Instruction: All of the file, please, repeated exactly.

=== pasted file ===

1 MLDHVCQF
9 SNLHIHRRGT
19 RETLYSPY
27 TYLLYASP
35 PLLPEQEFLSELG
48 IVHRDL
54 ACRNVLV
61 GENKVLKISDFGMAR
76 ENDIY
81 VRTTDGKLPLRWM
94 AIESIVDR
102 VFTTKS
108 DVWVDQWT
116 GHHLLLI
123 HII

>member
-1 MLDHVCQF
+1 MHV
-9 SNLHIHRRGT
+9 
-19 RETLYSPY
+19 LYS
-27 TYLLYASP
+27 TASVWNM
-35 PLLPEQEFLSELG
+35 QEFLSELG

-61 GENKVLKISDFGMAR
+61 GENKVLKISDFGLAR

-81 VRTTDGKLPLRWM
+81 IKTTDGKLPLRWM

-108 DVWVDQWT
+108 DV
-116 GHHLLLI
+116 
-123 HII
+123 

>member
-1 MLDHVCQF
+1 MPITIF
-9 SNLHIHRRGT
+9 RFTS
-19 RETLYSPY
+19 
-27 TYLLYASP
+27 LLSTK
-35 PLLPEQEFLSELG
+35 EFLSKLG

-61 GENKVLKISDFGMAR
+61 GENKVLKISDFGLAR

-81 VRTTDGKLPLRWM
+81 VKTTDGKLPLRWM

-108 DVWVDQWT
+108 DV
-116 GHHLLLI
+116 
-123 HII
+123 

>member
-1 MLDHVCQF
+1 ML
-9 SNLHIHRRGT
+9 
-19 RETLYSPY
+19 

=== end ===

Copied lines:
1 MLDHVCQF
9 SNLHIHRRGT
19 RETLYSPY
27 TYLLYASP
35 PLLPEQEFLSELG
48 IVHRDL
54 ACRNVLV
61 GENKVLKISDFGMAR
76 ENDIY
81 VRTTDGKLPLRWM
94 AIESIVDR
102 VFTTKS
108 DVWVDQWT
116 GHHLLLI
123 HII

>member
-1 MLDHVCQF
+1 MHV
-9 SNLHIHRRGT
+9 
-19 RETLYSPY
+19 LYS
-27 TYLLYASP
+27 TASVWNM
-35 PLLPEQEFLSELG
+35 QEFLSELG

-61 GENKVLKISDFGMAR
+61 GENKVLKISDFGLAR

-81 VRTTDGKLPLRWM
+81 IKTTDGKLPLRWM

-108 DVWVDQWT
+108 DV
-116 GHHLLLI
+116 
-123 HII
+123 

>member
-1 MLDHVCQF
+1 MPITIF
-9 SNLHIHRRGT
+9 RFTS
-19 RETLYSPY
+19 
-27 TYLLYASP
+27 LLSTK
-35 PLLPEQEFLSELG
+35 EFLSKLG

-61 GENKVLKISDFGMAR
+61 GENKVLKISDFGLAR

-81 VRTTDGKLPLRWM
+81 VKTTDGKLPLRWM

-108 DVWVDQWT
+108 DV
-116 GHHLLLI
+116 
-123 HII
+123 

>member
-1 MLDHVCQF
+1 ML
-9 SNLHIHRRGT
+9 
-19 RETLYSPY
+19 